Fourth, in addition to MS, which is an organ-specific autoimmune disease, we also observed that the CD24
allele is preferentially transmitted to unaffected individuals in the SLE family data. It is worth noting that the SLE data should not be regarded as a replication of MS data per se. Rather, our data suggest that the protective effect of the dinucleotide deletion extends to systemic autoimmune diseases. Thus, in addition to its critical role for T-cell proliferation in the central nervous system [25
], CD24 may play a role in the development of multiple autoimmune diseases.
Based on the observed data pattern and the structure of the family cohorts, we have chosen TRANSMIT soft ware to detect association between CD24 polymorphism and risk of autoimmune diseases to maximize the statistical power. However, we caution that TRANSMIT may have inflated type-I error due to its inferences of missing parental genotypes [44
]. Nevertheless, we do not believe the core finding is due to type-I errors, as statistically significant association can also be find with FBAT that deletes data from families without parental information (MS dataset, p
= 0.04; SLE data set, p
Fifth, the dinucleotide deletion reduced steady levels of CD24 mRNA by more than 2-fold. Thus, in heterozygous patients, the mRNA from the alleles with the deletion was only 50% of that of the alleles without the deletion. This is recapitulated in transfection studies. Analysis of RNA decay kinetics revealed that the half life for the CD24 transcript with the dinucleotide deletion was at least 4-fold shorter than that of the wild-type allele. Since CD24 was expressed at high levels among some lineages of hematopoietic cells and in the transfected CHO cells, the reduction in the steady levels may underestimate the reduction in other cell types, such as T cells, in which CD24 is expressed at lower levels and is therefore less likely to saturate the degradation system. The low expression of CD24 in T cells is essential for homeostatic proliferation of T cells, which has been implicated in the development of autoimmune diseases.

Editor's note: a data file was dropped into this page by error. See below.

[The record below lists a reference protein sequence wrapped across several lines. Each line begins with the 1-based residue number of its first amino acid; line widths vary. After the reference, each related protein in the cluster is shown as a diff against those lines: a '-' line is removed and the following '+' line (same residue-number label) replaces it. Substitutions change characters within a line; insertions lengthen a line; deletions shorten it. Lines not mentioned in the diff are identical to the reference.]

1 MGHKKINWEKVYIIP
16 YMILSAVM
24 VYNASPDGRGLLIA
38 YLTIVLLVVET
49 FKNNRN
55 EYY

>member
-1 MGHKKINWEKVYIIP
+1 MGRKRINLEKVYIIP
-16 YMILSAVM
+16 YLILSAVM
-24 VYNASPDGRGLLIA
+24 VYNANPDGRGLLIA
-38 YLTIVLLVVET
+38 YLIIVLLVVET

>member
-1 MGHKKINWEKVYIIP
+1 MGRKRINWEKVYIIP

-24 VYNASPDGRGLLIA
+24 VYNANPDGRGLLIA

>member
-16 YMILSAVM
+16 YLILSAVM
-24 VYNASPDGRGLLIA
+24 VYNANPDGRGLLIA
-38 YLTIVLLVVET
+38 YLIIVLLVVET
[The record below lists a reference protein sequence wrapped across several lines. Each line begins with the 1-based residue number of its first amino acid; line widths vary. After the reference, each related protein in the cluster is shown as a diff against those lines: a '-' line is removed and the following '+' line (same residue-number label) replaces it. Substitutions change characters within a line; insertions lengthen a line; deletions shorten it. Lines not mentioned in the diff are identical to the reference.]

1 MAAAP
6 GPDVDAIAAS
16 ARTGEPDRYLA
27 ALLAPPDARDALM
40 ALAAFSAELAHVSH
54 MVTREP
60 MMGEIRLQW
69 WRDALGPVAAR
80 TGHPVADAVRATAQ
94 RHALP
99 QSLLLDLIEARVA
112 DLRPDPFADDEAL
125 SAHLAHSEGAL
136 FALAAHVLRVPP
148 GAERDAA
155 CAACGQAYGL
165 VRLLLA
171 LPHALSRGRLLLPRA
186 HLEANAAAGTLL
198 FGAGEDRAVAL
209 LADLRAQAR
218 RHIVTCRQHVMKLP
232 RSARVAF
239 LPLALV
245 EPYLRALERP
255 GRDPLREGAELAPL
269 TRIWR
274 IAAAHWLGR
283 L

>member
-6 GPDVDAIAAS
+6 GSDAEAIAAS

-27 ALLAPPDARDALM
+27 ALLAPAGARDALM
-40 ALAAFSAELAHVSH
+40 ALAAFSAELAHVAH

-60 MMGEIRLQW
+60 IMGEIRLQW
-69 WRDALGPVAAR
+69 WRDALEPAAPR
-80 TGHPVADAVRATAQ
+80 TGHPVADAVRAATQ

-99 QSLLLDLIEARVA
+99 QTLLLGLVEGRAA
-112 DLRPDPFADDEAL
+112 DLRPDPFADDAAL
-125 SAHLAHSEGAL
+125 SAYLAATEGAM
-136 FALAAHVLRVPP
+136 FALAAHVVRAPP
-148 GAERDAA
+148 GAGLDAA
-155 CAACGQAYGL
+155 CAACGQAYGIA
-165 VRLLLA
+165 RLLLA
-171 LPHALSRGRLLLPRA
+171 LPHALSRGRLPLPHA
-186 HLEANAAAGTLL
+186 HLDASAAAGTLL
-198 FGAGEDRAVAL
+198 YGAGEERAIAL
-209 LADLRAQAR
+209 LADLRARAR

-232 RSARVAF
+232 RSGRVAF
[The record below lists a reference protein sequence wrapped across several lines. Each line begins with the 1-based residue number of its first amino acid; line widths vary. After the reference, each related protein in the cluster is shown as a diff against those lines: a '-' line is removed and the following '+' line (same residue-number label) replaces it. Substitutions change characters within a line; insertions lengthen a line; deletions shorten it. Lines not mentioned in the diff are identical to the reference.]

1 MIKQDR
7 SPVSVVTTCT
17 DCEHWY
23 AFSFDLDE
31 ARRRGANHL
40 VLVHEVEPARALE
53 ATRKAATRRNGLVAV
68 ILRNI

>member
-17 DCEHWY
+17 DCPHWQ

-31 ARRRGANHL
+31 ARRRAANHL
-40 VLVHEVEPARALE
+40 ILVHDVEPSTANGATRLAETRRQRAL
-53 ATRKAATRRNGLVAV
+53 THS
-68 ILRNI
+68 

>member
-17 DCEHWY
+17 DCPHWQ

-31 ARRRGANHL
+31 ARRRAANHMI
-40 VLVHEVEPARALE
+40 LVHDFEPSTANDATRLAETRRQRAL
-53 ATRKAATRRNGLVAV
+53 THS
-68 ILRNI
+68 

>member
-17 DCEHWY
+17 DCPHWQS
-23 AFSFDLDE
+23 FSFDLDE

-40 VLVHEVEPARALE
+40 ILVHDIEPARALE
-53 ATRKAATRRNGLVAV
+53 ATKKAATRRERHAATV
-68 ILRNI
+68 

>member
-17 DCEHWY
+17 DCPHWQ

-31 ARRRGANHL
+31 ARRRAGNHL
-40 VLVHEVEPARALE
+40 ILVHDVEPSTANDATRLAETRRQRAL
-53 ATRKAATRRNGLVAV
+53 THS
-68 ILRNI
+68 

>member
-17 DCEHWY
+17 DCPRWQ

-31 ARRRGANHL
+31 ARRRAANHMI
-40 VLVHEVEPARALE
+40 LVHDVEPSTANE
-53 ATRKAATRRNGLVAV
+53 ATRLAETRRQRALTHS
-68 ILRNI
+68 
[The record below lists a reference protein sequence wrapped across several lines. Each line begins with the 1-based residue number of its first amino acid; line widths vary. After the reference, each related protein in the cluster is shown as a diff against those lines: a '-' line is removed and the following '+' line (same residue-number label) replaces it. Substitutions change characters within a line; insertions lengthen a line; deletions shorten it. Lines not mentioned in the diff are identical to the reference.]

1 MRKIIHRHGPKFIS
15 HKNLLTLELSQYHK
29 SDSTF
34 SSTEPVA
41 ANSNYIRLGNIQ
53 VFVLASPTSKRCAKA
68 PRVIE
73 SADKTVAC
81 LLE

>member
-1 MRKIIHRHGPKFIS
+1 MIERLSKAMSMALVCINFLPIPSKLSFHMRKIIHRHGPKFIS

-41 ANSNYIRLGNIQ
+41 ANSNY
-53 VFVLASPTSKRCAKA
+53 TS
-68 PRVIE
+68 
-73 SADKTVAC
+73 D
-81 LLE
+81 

In summary, we demonstrated that a dinucleotide deletion at the 3′ UTR of the human CD24
gene confers significant protection against the risk and progression of MS and the risk of SLE. These results not only provide insight into the genetic basis of MS and SLE susceptibility, but, perhaps more importantly, to our knowledge, this is the first report that shows how polymorphisms at the 3′ UTR modulate susceptibility to autoimmune diseases by regulating RNA stability. Since CD24 is a checkpoint for homeostatic proliferation of T cells [29
], which is implicated in other autoimmune diseases [45
], it will be of great interest to test the contribution of CD24 to the risk and progression of other autoimmune diseases.